Cleveland Browns To Be an Aerial Team Next Season?
It started last year with the locker room mural of Browns' greats being taken down, and it concludes this season. The history of the Browns being a running team is over.
With the arrival of Mike Holmgren, speculation has arisen about a West Coast Offense coming to town, yet the man himself has declined to confirm it.
However, with the introduction of new General Manager Tom Heckert, the new direction in Cleveland has been all but set in stone. Heckert, who has spent the last nine years in Philadelphia, has made his living drafting for the West Coast Offense.
With the way it sounds, he isn't about to let a team history and new color scheme change all of that.
"I don't know if you know a lot about Philadelphia, but we threw the ball a lot. The last game we were watching other games on TV, and the Browns threw the ball like 11 times and we ran it like eight. So it was a little difference in philosophy. Like Mike Holmgren said, it's a throwing league and that's how you score points," said the new General Manager.
Heckert's philosophy is a big change from last year's final four Browns' games, which may come as a relief to many people. In Cleveland's final four games, they ran the ball a staggering 181 times, compared to just 65 passing attempts.
"Running the football, playing good defense, and controlling the clock is great. But you do need to throw the football," Heckert stated.
Another thing to consider is the fact that Jerome Harrison is a free agent. When he posted 286 yards in a single game last season, he elevated his profile and will likely receive more looks from teams this offseason. It's very possible a team with a better offer could swoop in and make him a featured back elsewhere.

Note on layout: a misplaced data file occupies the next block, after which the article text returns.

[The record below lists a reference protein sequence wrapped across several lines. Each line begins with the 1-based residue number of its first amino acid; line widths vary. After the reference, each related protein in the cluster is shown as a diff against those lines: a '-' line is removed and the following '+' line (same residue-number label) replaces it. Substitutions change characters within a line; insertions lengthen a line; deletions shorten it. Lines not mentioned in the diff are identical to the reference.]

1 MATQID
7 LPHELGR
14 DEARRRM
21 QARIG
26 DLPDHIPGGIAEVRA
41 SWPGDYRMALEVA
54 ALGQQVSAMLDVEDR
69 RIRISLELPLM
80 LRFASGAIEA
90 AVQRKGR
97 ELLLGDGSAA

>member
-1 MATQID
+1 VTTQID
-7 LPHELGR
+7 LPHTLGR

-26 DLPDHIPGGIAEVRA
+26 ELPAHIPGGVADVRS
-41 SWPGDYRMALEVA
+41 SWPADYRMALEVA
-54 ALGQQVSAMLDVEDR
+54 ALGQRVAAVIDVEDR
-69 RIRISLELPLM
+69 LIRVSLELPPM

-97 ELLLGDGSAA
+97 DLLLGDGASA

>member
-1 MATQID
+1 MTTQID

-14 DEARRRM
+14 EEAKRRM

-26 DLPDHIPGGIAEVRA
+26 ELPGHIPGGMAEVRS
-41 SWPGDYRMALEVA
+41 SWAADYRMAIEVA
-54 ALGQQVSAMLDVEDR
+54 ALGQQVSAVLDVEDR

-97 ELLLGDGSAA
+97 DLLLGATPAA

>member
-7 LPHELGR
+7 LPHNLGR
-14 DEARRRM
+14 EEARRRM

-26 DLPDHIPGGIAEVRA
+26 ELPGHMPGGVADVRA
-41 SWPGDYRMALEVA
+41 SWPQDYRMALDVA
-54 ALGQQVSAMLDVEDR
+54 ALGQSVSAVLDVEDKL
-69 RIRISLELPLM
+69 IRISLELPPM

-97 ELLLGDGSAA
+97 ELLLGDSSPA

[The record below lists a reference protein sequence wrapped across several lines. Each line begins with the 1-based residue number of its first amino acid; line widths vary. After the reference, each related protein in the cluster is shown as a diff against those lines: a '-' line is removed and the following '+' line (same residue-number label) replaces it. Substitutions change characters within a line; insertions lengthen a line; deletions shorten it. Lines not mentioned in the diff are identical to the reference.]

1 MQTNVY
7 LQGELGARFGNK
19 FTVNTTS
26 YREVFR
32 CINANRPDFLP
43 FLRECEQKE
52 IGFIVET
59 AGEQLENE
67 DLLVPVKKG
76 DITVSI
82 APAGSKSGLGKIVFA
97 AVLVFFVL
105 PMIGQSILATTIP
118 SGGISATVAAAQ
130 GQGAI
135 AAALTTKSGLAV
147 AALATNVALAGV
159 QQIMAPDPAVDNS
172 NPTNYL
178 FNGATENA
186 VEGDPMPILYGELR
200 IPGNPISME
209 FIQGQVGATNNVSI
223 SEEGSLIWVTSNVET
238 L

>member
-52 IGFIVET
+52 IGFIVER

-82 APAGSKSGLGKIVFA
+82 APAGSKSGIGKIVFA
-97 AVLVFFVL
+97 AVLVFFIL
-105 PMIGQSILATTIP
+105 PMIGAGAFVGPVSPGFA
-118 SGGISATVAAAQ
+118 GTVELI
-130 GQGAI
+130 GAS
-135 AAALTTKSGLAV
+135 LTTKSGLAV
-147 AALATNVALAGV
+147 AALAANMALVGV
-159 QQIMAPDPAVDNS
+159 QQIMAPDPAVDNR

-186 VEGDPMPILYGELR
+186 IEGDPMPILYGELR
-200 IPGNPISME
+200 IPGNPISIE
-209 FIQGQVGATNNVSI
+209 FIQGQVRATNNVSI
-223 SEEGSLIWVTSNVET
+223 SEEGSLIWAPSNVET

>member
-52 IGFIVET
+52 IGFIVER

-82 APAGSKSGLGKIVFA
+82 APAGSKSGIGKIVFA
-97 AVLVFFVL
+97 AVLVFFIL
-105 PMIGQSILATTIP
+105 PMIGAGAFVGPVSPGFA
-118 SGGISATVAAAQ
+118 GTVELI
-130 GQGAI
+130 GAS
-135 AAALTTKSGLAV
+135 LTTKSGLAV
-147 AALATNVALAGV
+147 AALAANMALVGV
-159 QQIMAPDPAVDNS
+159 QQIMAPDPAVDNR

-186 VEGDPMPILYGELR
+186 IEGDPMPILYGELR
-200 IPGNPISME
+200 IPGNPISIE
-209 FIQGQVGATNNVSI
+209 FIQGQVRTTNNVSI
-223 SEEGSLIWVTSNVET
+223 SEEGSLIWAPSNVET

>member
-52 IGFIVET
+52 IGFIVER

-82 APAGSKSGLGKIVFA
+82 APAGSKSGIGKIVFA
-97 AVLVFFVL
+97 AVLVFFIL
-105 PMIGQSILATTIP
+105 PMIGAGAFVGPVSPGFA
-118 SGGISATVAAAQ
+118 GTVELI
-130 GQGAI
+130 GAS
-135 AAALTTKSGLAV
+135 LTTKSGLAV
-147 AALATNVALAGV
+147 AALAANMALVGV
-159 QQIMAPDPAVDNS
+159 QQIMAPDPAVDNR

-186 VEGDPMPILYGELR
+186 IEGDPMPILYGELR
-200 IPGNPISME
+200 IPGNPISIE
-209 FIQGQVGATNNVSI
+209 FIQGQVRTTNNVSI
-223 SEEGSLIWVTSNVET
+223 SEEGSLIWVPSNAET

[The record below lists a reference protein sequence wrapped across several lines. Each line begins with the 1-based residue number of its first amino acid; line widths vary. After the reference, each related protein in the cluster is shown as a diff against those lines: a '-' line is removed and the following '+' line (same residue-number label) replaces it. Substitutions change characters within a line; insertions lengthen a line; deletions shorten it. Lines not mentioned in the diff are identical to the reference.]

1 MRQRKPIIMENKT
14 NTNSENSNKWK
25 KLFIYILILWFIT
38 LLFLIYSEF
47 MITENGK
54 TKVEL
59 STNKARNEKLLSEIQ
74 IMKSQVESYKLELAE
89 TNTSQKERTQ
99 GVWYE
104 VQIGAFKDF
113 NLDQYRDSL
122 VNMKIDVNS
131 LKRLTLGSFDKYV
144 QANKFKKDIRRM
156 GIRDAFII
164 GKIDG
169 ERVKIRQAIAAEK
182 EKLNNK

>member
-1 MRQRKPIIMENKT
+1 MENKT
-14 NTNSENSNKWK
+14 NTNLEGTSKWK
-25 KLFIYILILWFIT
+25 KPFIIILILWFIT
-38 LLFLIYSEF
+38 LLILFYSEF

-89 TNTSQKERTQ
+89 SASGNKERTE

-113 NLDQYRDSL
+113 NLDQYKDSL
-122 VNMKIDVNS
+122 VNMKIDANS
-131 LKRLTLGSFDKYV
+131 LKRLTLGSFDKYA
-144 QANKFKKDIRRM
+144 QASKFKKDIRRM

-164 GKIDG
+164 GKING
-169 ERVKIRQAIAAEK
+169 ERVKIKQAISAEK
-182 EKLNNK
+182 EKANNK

Which would leave Cleveland with James Davis, fresh off the injured reserve list, and former CFL running back Chris Jennings. An unproven duo to say the least.
This makes it even more likely that Cleveland will become a team with a dominantly aerial attack next season. The big question is, who would be leading the attack?
The sheer amazement over Quinn and Anderson's numbers last season expressed by Holmgren and Heckert, combined with their huge salaries, makes this reporter believe that both have likely seen their last start in Cleveland.
The offseason hosts a meager free agent class involving Chad Pennington, Tavaris Jackson, Jason Campbell, and Kyle Orton, with rumors of Michael Vick and Matt Hasselbeck also possibly being shipped out from their current teams.
All of these passers have experience with the style of offense Heckert is describing, but you have to ask if these men are trustworthy enough to lead Cleveland's struggling offense.
It could very well mean that Cleveland may pursue a quarterback in the draft a lot earlier than anyone wants to believe.
Will it be Sam Bradford in the first, Tim Tebow or Colt McCoy in the second, or Tony Pike in the third?
That's a decision for Cleveland's new front office to make.
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